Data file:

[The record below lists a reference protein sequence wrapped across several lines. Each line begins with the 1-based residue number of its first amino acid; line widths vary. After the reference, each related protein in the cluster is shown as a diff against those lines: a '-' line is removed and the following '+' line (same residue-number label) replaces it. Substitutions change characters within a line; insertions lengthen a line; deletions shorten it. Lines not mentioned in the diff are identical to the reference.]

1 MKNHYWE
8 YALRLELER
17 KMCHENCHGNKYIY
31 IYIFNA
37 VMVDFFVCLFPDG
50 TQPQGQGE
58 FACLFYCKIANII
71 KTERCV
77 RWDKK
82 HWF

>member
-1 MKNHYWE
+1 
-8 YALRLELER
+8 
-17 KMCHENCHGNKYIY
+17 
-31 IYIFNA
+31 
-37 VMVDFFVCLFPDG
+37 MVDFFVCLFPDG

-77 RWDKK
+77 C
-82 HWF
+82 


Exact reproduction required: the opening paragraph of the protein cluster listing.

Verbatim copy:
[The record below lists a reference protein sequence wrapped across several lines. Each line begins with the 1-based residue number of its first amino acid; line widths vary. After the reference, each related protein in the cluster is shown as a diff against those lines: a '-' line is removed and the following '+' line (same residue-number label) replaces it. Substitutions change characters within a line; insertions lengthen a line; deletions shorten it. Lines not mentioned in the diff are identical to the reference.]